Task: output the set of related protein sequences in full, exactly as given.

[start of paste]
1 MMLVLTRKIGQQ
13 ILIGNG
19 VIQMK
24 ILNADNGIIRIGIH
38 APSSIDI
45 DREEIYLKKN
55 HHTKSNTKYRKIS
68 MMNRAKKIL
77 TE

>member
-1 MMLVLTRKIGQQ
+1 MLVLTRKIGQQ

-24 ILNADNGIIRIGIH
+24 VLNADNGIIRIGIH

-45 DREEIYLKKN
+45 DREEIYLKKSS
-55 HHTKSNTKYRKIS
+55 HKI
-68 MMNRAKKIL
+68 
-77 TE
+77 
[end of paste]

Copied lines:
1 MMLVLTRKIGQQ
13 ILIGNG
19 VIQMK
24 ILNADNGIIRIGIH
38 APSSIDI
45 DREEIYLKKN
55 HHTKSNTKYRKIS
68 MMNRAKKIL
77 TE

>member
-1 MMLVLTRKIGQQ
+1 MLVLTRKIGQQ

-24 ILNADNGIIRIGIH
+24 VLNADNGIIRIGIH

-45 DREEIYLKKN
+45 DREEIYLKKSS
-55 HHTKSNTKYRKIS
+55 HKI
-68 MMNRAKKIL
+68 
-77 TE
+77 